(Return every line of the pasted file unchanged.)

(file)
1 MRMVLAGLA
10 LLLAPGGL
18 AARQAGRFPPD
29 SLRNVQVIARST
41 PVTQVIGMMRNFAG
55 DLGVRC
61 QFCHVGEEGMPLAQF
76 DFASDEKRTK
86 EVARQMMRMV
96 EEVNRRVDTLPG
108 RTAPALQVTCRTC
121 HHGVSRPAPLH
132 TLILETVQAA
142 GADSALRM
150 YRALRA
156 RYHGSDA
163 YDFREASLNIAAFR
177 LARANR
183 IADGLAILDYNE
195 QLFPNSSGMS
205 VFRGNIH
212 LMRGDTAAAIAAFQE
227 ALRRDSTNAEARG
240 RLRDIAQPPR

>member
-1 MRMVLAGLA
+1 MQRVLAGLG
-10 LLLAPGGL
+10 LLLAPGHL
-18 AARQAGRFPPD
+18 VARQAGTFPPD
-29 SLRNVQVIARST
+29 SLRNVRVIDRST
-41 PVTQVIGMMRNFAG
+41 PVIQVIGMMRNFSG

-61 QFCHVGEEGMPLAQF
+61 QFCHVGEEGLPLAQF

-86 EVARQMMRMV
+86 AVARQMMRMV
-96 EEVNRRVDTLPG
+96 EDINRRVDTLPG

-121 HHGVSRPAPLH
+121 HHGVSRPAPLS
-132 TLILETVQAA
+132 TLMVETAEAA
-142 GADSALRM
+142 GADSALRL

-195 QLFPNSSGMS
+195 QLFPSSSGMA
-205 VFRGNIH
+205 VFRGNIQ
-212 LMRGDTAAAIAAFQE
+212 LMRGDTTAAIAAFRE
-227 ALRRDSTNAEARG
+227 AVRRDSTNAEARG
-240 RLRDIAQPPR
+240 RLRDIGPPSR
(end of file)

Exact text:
1 MRMVLAGLA
10 LLLAPGGL
18 AARQAGRFPPD
29 SLRNVQVIARST
41 PVTQVIGMMRNFAG
55 DLGVRC
61 QFCHVGEEGMPLAQF
76 DFASDEKRTK
86 EVARQMMRMV
96 EEVNRRVDTLPG
108 RTAPALQVTCRTC
121 HHGVSRPAPLH
132 TLILETVQAA
142 GADSALRM
150 YRALRA
156 RYHGSDA
163 YDFREASLNIAAFR
177 LARANR
183 IADGLAILDYNE
195 QLFPNSSGMS
205 VFRGNIH
212 LMRGDTAAAIAAFQE
227 ALRRDSTNAEARG
240 RLRDIAQPPR

>member
-1 MRMVLAGLA
+1 MQRVLAGLG
-10 LLLAPGGL
+10 LLLAPGHL
-18 AARQAGRFPPD
+18 VARQAGTFPPD
-29 SLRNVQVIARST
+29 SLRNVRVIDRST
-41 PVTQVIGMMRNFAG
+41 PVIQVIGMMRNFSG

-61 QFCHVGEEGMPLAQF
+61 QFCHVGEEGLPLAQF

-86 EVARQMMRMV
+86 AVARQMMRMV
-96 EEVNRRVDTLPG
+96 EDINRRVDTLPG

-121 HHGVSRPAPLH
+121 HHGVSRPAPLS
-132 TLILETVQAA
+132 TLMVETAEAA
-142 GADSALRM
+142 GADSALRL

-195 QLFPNSSGMS
+195 QLFPSSSGMA
-205 VFRGNIH
+205 VFRGNIQ
-212 LMRGDTAAAIAAFQE
+212 LMRGDTTAAIAAFRE
-227 ALRRDSTNAEARG
+227 AVRRDSTNAEARG
-240 RLRDIAQPPR
+240 RLRDIGPPSR